Friday, April 20, 2012

Sunscreen Film Festival Day 2

By David Salazar

The Second Day of Sunscreen was more jampacked than the first day, and all the more remarkable as well. Unfortunately given the fact that there were always two different things going on in different theaters, we were unable to do much in the way of screenings, but we were able to attend two different workshops, both completely different in scope and to a certain extent attitude.

Marisol Nichols (24, GCB, Scream 2) talked about the business
of being an actor. 
The first workshop of the day featured Michael D. Roberts (Rain Man, Seinfeld) and Marisol Nichols (24, Scream 2, GCB). Nichols got the workshop started by emphasizing the business of acting and the process of landing agents, getting callbacks, and attacking auditions.

Salazars with Michael D. Roberts

Eventually, Nichols left and Roberts took over to field questions from the audience and talked about his experience and his appreciation for the industry. One of the few people that has sincerely NOTHING negative to say about the industry.

Marty Poole talks about getting a sales agent
After the doc block (more below), we were treated to a workshop by Marty Poole on obtaining a sales agent and selling your film. His main points?

-Action, Thriller, Family films (horses/dogs movies) are the big sellers at the moment
-"Drama equals the f-word in the film industry" ( Dramas = tough sells)
-The market for documentaries is growing, but still not highly profitable
-Oh yeah... short films... they are worth next to nothing in the market (but everyone already knew that)

Poole gave a highly comprehensive analysis of the market, though as you'd expect from a sales agent, rather bluntly.

Favorite Films

As has been our working method with past festivals (LIIFE), I will write about my favorite films from the festival on every given day. Usually I go with 5, but I decided to narrow it down to 3 since I saw 5 documentaries and a feature and felt that with 5, one film would be left out. There is no particular order whatsoever here.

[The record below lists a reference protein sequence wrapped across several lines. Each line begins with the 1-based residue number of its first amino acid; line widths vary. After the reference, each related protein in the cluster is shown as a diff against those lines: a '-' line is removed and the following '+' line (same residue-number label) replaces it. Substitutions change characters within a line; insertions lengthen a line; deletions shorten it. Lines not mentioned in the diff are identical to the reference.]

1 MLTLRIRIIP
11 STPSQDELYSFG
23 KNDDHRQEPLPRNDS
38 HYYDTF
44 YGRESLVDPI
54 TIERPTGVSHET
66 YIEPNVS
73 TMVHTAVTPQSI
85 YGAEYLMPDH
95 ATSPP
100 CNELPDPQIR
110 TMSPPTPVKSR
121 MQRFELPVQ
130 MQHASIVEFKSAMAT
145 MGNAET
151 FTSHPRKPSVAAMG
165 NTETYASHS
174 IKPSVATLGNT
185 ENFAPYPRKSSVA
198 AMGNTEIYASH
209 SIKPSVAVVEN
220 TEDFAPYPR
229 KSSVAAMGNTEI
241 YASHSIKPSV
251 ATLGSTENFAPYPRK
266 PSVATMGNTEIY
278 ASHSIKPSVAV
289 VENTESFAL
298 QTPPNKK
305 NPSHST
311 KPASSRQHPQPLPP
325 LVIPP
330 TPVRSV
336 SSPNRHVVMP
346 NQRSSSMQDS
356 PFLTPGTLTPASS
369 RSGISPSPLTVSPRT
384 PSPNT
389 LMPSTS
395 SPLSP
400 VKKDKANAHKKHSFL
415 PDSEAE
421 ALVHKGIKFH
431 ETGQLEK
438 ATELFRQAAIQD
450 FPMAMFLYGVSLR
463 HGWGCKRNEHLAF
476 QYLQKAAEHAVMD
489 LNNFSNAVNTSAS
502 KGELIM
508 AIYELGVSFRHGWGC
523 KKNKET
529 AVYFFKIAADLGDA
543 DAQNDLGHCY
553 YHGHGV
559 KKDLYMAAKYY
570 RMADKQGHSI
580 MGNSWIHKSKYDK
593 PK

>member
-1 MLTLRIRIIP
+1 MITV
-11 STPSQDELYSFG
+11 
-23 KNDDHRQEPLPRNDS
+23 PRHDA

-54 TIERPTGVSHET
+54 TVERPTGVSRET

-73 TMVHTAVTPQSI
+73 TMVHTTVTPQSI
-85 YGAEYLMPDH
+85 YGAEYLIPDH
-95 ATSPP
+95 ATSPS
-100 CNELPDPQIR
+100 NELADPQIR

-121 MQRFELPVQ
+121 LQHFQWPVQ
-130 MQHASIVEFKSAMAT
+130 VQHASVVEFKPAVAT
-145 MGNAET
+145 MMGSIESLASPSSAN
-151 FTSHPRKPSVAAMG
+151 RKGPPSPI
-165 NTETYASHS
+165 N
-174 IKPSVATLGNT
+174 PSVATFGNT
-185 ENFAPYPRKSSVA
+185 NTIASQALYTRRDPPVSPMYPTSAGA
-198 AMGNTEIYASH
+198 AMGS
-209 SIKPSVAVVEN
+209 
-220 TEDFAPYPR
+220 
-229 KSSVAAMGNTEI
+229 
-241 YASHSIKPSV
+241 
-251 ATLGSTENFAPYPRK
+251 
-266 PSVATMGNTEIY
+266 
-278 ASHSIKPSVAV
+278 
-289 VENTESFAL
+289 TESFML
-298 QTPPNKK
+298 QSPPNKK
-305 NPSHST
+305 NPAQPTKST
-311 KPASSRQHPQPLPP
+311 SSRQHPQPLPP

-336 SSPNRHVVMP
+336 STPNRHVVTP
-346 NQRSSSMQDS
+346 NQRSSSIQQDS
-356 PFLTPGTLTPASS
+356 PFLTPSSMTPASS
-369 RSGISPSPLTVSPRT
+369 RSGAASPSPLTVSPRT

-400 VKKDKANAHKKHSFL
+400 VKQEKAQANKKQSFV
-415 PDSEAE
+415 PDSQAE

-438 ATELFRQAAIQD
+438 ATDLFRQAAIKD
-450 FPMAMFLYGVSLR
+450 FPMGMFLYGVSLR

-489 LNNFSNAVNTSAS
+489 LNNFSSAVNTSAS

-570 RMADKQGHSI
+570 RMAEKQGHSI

"Navarro's Promise"
A short documentary detailing the existential quest of elderly Luis Navarro as he tries to find the murderer of his daughter and granddaughter. The quest has not only dominated Navarro's life for almost 20 years, but has created a rift with the rest of his family; his wife moved away from him to avoid the difficulty situation. The film carefully details Navarro's plight without ever feeling manipulative or overwhelming. Poignancy invades every frame, with some rather intense comments from the Navarro himself. As the film draws to its inconclusive close, Navarro ponders on what life holds for him if he ever finds the killer... As he realizes that he has not lived a normal life for over 20 years and has no idea if he can ever recover it fully, there is a strong disturbance. Powerful stuff.

"My Big Red Purse"
A hybrid documentary based on a childhood story by director Giancarlo Iannota's mother and her big red purse. As his mother narrates, Iannota recreates the scenes and action with utmost clarity and detail that heightens the narration. But the ending, in which his mother has an unexpected emotional response really takes this film to another emotional state. This film packs a nice mix of nostalgia and whimsy in its short 2:30 minutes. You can watch the entire film below:

"Born & Raised"
Born & Raised PosterA poignant story about the desire to expand one's horizons and the dangers of drifting away into emptiness and loneliness. The film centers on young Bubbs (Writer Nick Loritsch) wants to leave Panama City, Florida and travel the world like his grandfather who is despised by all in the town for the grief he has caused Bubbs' mother. The film features gorgeous photography of the Floridian Coast accompanied by a soundtrack featuring country music by Jay Vincent. The film's central focus and probably greatest asset is a tremendous performance by Jackson Pyle as Frank, Bubbs' free-spirited grandfather. Pyle carries himself with a strong sense of gravity, but always pokes in a little joviality when one least expects it, giving an otherwise weighty story some levity. The rest of the cast provides strong support, but it is Pyle who carries the film on his shoulders throughout.

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